In 1999 Al Gore, then Vice President of the USA, and now a Nobel Prize winner stated that “the phase of temporizing has come to an end. Now is the time for military action, as the countries that have their part of the Amazon don’t know how to care for it.” His was not an isolated voice: from French President François Mitterand (“Brazil needs to accept relative sovereignty over the Amazon”) to General Patrick Hughes, head of information for the American army (“If Brazil resolves to make use of the Amazon and this puts the environment of the USA at risk, we have to be ready to interrupt this process”), continuing with Mikhail Gorbatchov (“Brazil must delegate part of its rights over the Amazon to competent international organizations”), not to mention similar comments by Henry Kissinger, John Major and Helmut Kohl, there has been no one who has not insinuated or spoken openly on the subject of the alleged “Brazilian incompetence” in maintaining the region. “According to the views of the Brazilian military, the Amazon region is the Brazil’s chief strategic vulnerability, peppered with possibilities of international community attacks, based on the argument that the Brazilian government is not controlling it’s own territory and protecting the Amazon forest, which might in the future lead to the internationalization of the region,” notes Adriana. Although this idea of foreign greed was not created by the military, it fuels a lot of the imagination of the Armed Forces who, Lourenção reminds us, fear that the region may fall victim to a process of “Balkanization” or “Mexicanization” by the rich countries.
According to the military the “demographic emptiness” of the area contributes to this. There are four inhabitants per square kilometer in a region of 11 thousand kilometers of land borders and 1.6 thousand kilometers of coastal borders. “However, the emptiness that the military studies mention also speaks of the lack of a population committed to the preservation of Brazilian sovereignty over the region. The perception that the indigenous peoples could be co-opted by foreigners is constant in military discourse,” explains the researcher. As such, the main arguments of the military against the so called demarcation of indigenous territories is based on the fact that they are close to the frontier and that there is a possibility that these territories become the embryo of an autonomous State. “The wealth in the subsoil of the land under dispute is also frequently mentioned as an argument in favor of the revision of the demarcations.” Lourenção agrees: “International concern with the indigenous peoples is considered excessive and is seen as another incentive to appropriate the riches of the Amazon, especially those in the subsoil. The foreign pressure, according to the military, does not correspond to the interests of the Brazilian Indians, but derives from imperialist greed, and interest in the veiled occupation of the Amazon region and in the preparation of a declaration of independence of the tribes as nations within Brazil.”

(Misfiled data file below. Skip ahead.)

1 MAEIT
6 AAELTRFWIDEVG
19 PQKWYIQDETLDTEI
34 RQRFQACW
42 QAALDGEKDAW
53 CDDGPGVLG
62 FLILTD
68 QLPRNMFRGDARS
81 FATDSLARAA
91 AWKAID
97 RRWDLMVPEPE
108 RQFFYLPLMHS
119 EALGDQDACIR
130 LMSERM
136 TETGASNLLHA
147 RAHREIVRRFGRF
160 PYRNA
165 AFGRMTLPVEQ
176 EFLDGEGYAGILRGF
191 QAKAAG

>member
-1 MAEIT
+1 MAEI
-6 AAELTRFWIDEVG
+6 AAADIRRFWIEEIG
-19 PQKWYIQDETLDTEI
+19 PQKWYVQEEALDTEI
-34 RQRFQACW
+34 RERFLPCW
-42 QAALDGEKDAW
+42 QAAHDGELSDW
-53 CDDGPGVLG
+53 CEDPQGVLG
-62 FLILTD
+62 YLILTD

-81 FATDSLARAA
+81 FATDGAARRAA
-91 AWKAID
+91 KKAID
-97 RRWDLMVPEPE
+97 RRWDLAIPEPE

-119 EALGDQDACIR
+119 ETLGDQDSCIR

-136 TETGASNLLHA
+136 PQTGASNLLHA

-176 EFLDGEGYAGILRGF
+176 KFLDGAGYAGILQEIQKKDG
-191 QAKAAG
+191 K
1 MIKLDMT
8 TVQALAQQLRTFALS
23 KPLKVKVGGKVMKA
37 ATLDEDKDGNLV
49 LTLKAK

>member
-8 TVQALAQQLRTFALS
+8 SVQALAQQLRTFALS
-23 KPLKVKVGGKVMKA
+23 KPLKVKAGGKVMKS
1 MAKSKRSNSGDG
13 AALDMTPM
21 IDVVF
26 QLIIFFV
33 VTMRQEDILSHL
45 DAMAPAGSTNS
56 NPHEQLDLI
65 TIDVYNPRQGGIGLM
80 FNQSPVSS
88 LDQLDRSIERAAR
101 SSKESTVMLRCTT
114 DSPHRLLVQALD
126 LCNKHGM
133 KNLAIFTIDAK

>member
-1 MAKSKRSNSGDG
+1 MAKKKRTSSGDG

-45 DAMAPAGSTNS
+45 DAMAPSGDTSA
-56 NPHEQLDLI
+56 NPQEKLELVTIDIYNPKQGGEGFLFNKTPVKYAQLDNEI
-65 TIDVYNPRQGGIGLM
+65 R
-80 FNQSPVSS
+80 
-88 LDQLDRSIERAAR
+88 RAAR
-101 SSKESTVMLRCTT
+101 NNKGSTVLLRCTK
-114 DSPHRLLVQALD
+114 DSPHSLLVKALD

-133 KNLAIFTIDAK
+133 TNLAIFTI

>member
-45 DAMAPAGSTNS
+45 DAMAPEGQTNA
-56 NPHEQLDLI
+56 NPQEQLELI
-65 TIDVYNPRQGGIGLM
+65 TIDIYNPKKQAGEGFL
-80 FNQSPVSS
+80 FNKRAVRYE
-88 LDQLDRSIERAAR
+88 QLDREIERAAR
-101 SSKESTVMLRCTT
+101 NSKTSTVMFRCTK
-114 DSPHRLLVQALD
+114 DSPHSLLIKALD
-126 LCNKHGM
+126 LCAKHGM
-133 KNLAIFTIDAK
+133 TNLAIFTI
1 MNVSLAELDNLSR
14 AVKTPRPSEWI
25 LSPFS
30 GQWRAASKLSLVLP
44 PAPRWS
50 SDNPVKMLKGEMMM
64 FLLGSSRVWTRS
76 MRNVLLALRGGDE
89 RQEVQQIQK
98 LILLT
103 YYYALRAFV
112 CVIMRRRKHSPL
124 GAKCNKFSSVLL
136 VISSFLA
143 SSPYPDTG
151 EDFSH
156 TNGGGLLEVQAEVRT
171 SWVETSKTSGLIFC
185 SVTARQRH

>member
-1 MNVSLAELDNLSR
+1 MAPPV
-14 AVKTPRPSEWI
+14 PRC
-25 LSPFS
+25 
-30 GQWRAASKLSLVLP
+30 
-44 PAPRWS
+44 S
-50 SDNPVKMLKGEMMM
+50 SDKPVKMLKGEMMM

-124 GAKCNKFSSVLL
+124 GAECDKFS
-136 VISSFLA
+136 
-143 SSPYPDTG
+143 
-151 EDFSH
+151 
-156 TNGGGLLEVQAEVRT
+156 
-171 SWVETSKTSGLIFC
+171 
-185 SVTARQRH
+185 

The central target of this mistrust, revealed in various texts of military institutions such as the Higher School of War (Escola Superior de Guerra) targets foreign NGOs active in the Amazon region. “The main criticism is that many of the NGOs have spurious objectives, different from those they declare, such as pressing the Brazilian government to preserve the forest and make large areas even more inaccessible, declared indigenous reservations, national parks or areas of protected environment,” notes Lourenção. According to him, for the military, these NGOs are “non-governmental” in name only, being at the service of foreign governments or manipulated by them. In the same context, the strategy of these organizations is to use the media to persuade national and international public opinion that the issue of the Amazon region is of interest to humanity, and not only to South American countries that lack the capacity to guarantee its conservation. Worthy of note was a sticker on an anonymous car in Europe, with the following message “Save the Amazon Forest: burn a Brazilian” or the celebrated apocryphal map that went around the web as part of an American school book, which showed the Amazon separated from Brazilian territory.